White Tufted Worm – Protula tubularia

Protula tubularia is a genus of marine polychaete worms.

They are listed under the family of Serpulidae, a family of tube building worms. The genus has two subgenera; one being Protula Hydroides, the other Protula Protulopsis. The genus Serpula was first described in 1767 by Carl Linnaeus. It was said the worm lives in a tube into which it can retract.


The Protula tubularia has a small, elongated, segmented body that tapers towards the posterior. It grows up to a length of 0.3 – 0.5 cm.

This species forms a white, calcareous tube showing no distinctive growth marks in which it lives.

The head is reduced, bearing two gill lobes with 20 – 45 white or pinkish, slightly spiralled in shape tentacles that are pinnate in two rows and marked with paired red blotches and numerous eyespots.

A fine collar that bears finely toothed chaetae surrounds the head, extending downward to a distinctive, large, lobed membrane either side of the thorax.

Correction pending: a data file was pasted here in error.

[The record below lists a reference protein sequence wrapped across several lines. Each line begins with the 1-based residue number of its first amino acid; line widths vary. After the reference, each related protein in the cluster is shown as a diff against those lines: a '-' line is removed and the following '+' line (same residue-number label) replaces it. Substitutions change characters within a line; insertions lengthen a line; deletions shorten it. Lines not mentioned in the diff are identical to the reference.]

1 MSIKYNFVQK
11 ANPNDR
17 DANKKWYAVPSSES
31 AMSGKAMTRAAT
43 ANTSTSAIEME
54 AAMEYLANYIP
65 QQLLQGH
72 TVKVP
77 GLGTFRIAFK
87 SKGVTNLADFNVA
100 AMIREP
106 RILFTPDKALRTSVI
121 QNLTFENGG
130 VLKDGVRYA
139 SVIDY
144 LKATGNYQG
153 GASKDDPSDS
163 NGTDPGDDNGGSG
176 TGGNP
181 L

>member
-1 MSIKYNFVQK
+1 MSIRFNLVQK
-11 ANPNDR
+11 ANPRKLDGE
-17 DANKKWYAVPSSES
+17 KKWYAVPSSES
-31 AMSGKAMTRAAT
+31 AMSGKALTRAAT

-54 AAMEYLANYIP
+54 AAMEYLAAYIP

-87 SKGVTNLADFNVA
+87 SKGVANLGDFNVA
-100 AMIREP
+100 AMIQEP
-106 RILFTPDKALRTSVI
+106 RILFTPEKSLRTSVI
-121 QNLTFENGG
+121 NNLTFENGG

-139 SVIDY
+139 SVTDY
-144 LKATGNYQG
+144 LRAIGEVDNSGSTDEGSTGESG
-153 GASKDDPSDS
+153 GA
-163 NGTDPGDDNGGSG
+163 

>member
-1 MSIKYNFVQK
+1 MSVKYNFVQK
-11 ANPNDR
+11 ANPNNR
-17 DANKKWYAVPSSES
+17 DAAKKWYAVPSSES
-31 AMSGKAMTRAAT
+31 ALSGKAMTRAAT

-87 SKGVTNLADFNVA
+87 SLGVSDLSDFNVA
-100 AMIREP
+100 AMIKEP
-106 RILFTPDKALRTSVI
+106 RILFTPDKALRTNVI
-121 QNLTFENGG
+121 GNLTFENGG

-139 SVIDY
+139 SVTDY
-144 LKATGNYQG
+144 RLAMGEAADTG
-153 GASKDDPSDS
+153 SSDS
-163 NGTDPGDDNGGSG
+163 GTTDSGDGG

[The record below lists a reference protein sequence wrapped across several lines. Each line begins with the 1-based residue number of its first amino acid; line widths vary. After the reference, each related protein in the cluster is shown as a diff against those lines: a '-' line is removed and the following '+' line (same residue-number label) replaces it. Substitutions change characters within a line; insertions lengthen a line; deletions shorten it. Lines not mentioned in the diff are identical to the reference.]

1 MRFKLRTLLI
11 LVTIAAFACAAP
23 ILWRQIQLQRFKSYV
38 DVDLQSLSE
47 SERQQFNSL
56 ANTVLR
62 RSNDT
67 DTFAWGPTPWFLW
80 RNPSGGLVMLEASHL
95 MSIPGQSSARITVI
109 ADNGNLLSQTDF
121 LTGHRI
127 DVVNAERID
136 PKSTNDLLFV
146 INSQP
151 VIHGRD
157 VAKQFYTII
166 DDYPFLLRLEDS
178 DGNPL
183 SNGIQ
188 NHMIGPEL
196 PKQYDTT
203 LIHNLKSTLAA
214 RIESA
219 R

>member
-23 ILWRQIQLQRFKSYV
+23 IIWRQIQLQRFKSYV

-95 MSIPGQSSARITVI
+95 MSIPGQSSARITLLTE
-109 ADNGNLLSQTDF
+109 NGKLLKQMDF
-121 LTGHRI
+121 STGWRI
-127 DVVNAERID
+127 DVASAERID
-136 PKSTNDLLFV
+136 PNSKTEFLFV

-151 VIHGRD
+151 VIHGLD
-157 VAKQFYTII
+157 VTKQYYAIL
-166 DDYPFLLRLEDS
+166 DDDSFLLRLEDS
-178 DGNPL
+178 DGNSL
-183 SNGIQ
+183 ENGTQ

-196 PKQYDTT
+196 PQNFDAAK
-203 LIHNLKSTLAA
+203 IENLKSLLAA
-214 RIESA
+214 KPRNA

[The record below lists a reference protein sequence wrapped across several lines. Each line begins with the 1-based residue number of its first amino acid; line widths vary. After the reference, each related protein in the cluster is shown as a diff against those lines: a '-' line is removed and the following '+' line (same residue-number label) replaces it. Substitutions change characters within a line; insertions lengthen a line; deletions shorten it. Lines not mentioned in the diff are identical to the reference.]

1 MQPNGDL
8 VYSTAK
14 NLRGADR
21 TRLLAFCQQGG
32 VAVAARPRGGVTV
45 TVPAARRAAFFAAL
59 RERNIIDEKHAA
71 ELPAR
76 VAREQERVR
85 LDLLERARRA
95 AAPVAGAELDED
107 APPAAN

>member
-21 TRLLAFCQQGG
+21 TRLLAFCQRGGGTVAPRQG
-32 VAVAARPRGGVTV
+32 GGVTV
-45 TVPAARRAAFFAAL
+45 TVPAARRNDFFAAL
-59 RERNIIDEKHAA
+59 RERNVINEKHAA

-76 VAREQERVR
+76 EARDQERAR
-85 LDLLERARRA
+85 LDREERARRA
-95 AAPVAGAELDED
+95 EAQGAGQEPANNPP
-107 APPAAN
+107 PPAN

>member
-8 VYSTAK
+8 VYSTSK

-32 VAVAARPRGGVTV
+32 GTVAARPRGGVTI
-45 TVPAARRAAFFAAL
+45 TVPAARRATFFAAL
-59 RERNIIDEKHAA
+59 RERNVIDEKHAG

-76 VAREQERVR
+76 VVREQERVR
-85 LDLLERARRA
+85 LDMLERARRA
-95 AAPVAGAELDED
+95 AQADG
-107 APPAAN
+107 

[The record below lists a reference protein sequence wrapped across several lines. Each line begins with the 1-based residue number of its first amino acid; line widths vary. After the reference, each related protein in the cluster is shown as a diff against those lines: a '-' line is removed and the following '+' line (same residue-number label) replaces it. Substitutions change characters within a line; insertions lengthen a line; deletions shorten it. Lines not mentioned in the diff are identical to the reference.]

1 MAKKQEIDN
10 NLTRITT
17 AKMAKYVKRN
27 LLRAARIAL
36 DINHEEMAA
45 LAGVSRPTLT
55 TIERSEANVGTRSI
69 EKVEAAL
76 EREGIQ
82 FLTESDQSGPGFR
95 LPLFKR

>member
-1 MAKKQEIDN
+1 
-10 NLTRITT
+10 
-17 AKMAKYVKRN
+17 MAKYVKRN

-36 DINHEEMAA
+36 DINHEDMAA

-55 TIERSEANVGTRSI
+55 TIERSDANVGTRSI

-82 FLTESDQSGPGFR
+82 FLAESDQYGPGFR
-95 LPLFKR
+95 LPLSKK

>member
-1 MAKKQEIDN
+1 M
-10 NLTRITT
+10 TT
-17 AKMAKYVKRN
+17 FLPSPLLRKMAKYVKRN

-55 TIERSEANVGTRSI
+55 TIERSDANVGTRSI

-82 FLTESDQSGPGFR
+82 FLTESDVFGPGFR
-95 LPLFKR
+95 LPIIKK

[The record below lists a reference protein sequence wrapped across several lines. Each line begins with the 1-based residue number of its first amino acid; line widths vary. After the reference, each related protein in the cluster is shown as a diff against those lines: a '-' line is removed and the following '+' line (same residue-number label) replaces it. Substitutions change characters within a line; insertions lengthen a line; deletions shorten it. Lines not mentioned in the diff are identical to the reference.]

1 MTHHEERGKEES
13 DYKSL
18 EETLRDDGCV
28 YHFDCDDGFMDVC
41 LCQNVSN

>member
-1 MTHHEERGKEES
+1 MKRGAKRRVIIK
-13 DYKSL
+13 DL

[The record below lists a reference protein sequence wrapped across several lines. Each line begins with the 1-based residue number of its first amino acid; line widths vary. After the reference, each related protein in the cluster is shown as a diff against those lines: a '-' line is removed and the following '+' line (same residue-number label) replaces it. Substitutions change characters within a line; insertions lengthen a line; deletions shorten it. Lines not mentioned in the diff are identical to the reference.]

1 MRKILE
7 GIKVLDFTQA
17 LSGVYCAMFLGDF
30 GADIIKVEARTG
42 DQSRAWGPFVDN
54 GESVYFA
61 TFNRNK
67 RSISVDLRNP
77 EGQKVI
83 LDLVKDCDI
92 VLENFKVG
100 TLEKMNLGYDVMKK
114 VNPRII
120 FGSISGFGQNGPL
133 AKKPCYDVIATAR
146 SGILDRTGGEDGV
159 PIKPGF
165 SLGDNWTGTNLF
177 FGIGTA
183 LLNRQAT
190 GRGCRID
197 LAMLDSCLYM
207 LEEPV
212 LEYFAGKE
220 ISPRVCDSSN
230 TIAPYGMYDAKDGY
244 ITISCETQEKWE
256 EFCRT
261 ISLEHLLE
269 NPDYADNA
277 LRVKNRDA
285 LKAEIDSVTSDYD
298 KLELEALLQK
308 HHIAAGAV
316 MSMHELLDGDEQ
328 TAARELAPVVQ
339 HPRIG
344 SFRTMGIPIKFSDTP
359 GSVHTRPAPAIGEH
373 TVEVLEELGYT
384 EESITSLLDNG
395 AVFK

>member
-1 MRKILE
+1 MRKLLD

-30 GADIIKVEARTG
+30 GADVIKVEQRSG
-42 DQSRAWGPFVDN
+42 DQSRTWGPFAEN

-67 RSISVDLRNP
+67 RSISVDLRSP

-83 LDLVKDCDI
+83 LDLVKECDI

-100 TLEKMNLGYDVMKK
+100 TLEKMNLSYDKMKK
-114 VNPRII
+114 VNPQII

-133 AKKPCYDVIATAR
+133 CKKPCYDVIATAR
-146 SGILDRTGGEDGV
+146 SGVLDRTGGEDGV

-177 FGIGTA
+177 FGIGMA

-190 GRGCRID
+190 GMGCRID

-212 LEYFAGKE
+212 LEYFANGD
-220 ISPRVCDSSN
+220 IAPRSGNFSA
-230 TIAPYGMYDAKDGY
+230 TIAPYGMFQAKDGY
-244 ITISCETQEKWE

Chaetae are present on all segments except the first. They are very much like a bristle and are made of chitin. Chaetae are pale golden, long and slender which display narrow wings in the thoracic region of the head. The chaetae in the posterior region do not display wings.

The body itself is divided into a head, with a green, short anterior region of eight segments and a much longer reddish-orange, posterior region of up to 90 – 120 segments.

The Protula tubularia is often found to be solitary. It lacks the distinctive stalked appearance that characterizes the Serpula vermicularis. It is commonly found on rocks and boulders in the shallows and down to very deep depths. They are classed as filter feeds, filtering their prey out of the water as it passes by.

The Protula tubularia reproduces throughout the months of June, August and September.

Photo by Janet Bulmer at DiveSMART Gozo

Dive site encounter: Reqqa Point